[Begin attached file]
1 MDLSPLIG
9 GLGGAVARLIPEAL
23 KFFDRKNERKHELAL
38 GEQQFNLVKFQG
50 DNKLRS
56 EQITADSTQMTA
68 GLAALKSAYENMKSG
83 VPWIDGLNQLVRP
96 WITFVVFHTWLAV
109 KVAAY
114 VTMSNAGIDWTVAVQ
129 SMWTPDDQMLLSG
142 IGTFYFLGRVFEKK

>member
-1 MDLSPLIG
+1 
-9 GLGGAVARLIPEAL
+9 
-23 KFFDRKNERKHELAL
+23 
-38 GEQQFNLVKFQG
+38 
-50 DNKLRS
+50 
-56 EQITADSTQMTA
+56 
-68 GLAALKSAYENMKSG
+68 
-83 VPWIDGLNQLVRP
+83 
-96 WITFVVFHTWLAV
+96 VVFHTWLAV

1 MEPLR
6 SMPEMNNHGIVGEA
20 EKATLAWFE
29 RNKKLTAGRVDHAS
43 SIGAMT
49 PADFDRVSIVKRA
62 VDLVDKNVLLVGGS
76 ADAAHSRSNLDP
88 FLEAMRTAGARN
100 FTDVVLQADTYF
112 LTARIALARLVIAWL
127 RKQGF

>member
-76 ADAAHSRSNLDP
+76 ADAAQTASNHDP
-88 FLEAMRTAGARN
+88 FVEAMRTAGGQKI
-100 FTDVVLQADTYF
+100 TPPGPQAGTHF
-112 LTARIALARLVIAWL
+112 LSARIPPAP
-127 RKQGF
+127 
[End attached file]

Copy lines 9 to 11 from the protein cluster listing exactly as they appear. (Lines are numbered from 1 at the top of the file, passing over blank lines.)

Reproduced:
96 WITFVVFHTWLAV
109 KVAAY
114 VTMSNAGIDWTVAVQ